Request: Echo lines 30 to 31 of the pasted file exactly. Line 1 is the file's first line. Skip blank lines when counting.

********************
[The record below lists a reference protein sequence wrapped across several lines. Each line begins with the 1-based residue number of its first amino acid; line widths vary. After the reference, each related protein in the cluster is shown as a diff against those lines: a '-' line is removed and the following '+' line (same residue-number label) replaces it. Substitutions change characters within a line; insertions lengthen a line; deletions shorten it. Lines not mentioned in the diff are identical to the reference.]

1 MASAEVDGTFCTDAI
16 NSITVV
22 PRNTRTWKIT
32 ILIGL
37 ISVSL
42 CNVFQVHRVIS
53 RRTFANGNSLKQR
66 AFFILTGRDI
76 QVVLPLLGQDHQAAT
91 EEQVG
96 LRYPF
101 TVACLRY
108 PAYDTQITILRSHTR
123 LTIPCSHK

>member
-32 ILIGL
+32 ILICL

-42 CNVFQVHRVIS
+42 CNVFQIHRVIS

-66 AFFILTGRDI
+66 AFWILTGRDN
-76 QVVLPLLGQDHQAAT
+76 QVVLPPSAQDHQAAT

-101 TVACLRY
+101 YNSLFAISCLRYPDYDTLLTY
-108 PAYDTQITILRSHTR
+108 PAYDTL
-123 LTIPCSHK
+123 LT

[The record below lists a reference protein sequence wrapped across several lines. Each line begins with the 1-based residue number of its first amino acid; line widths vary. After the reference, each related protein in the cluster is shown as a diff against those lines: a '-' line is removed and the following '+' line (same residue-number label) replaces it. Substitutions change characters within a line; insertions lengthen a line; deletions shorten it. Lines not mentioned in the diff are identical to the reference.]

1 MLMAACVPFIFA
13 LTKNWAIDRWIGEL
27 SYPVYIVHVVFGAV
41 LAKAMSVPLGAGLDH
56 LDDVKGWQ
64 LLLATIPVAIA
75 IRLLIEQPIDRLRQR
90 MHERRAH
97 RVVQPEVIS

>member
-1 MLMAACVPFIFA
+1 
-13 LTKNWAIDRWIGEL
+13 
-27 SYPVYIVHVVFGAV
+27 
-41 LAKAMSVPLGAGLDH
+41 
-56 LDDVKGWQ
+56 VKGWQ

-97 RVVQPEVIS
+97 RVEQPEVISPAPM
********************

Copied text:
+123 LT

[The record below lists a reference protein sequence wrapped across several lines. Each line begins with the 1-based residue number of its first amino acid; line widths vary. After the reference, each related protein in the cluster is shown as a diff against those lines: a '-' line is removed and the following '+' line (same residue-number label) replaces it. Substitutions change characters within a line; insertions lengthen a line; deletions shorten it. Lines not mentioned in the diff are identical to the reference.]